Italy has increased its imports of Russian crude despite EU efforts to end ties to Russian energy in an unintended consequence of western sanctions against the Kremlin.

Russia has exported about 450,000 barrels per day of crude to Italy this month, more than four times as much as in February and the most since 2013, according to Kpler, a commodity data company. As a result, Italy is set to overtake the Netherlands as the EU’s largest import hub for seaborne Russian crude. Two-thirds of those exports are destined for Augusta, a port in Sicily near the Russian-controlled ISAB refinery.

The refinery, which is owned by Moscow-based company Lukoil, used to secure a variety of supplies worldwide thanks to credit lines from European banks. Although Lukoil is not under sanctions, lenders have stopped providing financing after the EU imposed sanctions on Moscow over its invasion of Ukraine, forcing the refinery to rely solely on supplies from its parent company, according to government officials, bankers and union leaders with knowledge of the shipments.

“It’s paradoxical, the EU wanted to penalise Russian energy imports but here it’s actually been incentivised by the sanctions,” said Alessandro Tripoli, secretary-general of the FEMCA CISL union for the Syracuse and Ragusa provinces in Sicily.

“Only 30 per cent of ISAB’s crude was Russian before the sanctions, now it’s 100 per cent because Italian banks blocked the refinery’s credit lines so Lukoil has become its only supplier.”

The growing crude shipments to Russian-owned refineries in the EU come as the bloc is working on ways to wean itself off Russian fossil fuels and underline the complexity of implementing an embargo on Russian oil imports, as Brussels has urged.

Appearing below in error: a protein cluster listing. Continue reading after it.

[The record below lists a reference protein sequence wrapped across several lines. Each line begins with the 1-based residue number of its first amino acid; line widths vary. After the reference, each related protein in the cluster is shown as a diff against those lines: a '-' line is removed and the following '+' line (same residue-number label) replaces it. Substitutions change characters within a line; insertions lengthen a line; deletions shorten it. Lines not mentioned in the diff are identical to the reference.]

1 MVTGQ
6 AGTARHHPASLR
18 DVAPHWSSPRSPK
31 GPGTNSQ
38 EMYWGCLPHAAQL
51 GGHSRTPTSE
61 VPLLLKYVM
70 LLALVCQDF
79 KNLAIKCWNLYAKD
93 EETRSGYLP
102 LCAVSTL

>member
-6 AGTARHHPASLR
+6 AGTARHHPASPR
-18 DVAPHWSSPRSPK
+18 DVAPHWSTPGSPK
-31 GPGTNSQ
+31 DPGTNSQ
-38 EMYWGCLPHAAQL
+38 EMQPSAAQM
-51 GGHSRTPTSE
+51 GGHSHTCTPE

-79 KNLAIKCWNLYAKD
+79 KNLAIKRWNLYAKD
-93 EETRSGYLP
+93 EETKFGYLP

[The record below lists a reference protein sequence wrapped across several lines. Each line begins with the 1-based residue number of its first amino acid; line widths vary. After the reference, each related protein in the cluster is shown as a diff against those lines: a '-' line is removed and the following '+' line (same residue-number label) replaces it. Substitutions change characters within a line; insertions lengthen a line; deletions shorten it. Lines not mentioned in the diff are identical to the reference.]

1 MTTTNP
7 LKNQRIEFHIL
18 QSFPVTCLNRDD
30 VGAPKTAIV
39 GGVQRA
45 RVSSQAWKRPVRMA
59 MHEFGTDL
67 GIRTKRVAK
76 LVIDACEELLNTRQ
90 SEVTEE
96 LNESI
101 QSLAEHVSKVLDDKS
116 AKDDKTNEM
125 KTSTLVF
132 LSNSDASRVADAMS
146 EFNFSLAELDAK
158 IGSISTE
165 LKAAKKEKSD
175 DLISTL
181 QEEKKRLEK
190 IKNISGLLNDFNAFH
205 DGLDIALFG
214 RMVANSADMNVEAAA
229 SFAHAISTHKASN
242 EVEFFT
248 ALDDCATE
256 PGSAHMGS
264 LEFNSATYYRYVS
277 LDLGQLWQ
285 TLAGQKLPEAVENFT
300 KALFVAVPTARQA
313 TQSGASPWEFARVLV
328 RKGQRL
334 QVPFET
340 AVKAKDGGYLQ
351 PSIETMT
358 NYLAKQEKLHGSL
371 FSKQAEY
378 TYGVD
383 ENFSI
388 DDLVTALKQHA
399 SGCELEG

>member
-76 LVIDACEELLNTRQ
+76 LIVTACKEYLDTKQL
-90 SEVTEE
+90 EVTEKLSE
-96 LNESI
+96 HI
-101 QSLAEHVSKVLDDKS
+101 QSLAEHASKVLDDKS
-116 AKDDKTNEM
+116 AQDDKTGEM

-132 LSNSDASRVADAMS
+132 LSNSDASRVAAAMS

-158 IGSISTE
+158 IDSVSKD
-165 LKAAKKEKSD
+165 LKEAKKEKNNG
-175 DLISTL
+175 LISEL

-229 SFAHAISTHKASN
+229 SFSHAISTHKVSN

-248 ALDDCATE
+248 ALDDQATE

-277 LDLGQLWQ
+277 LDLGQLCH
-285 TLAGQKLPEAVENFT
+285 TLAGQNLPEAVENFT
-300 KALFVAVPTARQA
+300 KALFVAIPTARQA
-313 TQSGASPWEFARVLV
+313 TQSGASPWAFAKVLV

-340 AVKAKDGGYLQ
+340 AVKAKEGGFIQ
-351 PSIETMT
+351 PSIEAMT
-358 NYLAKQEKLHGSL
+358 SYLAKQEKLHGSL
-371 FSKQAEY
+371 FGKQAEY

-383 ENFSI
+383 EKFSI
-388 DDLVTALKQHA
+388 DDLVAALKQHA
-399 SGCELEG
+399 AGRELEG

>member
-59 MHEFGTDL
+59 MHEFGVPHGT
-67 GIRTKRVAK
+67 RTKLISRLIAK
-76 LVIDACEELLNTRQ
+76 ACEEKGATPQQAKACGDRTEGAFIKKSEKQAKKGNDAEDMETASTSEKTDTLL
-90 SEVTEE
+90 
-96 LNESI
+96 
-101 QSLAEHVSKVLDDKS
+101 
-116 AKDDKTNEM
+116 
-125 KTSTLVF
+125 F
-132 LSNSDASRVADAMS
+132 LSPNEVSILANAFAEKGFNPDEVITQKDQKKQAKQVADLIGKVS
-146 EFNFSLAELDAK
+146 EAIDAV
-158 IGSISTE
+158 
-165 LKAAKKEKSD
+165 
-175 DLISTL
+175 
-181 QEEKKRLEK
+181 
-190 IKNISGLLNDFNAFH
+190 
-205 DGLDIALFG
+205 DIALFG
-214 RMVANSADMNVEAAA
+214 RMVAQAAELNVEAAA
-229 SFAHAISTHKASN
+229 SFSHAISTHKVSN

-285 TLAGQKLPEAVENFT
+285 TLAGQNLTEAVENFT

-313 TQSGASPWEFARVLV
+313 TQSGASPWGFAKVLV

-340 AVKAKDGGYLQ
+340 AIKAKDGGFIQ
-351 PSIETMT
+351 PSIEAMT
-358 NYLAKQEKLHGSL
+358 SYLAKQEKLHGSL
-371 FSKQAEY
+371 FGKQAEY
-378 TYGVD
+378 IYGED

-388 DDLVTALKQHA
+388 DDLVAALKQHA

ISAB processes up to 22 per cent of Italy’s crude and exports to dozens of countries. Founded in 1972, it was acquired in 2008 by Litasco, a Switzerland-based entity controlled by Lukoil.

Russian crude exports have also jumped to the port of Trieste, close to Italy’s north-eastern border with Slovenia. The port is connected via the Transalpine pipeline to two refineries in Germany that are part-owned by Rosneft, another Russian energy company.

The surge in crude shipments comes as Italian prime minister Mario Draghi has made it a priority to reduce the country’s dependence on Russian gas in a big foreign policy shift. He wants the EU to implement an embargo on imports of Russian oil, but Hungary has so far said it will not accept such a ban.

ISAB is one of the local area’s largest employers and workers’ unions and local politicians warn that a Russian oil embargo would cause the immediate shutdown of the refinery and severely damage the local economy. It includes other large petrochemical plants and many smaller companies that are part of their supply chains.

“Should an EU embargo enter into force, they will have no crude oil to refine any more and will be forced to close down,” said Simone Tagliapietra, senior fellow at Bruegel, a think-tank. “In this case, given the effects on energy security and jobs, governments might need to temporarily nationalise these assets.”

Officials in Rome said the government wanted to avoid the refinery’s shutdown in case of an escalation of economic sanctions against Russia and is studying the viable options under domestic and international law. Officials at the Ministry of Economic Development said nationalisation was not at present on the table.

ISAB declined to comment. Lukoil and Rosneft Deutschland did not respond to a comment request.

Most oil enters Europe via the sea on tankers but crude oil supplies also come through the Druzhba pipeline from central Russia to refineries in Belarus, Poland, Germany, Slovakia, the Czech Republic and Hungary. Some Kazakh oil is also exported from Russian ports but Viktor Katona, of Kpler, said these deliveries were routine and steady.

Flows along the Druzhba pipeline to Germany in May to date are below 300,000 b/d, according to data from OilX, an energy analytics group, but seaborne exports to Germany have plummeted to zero, meaning Italy is poised to become the continent’s largest importer of Russian crude.



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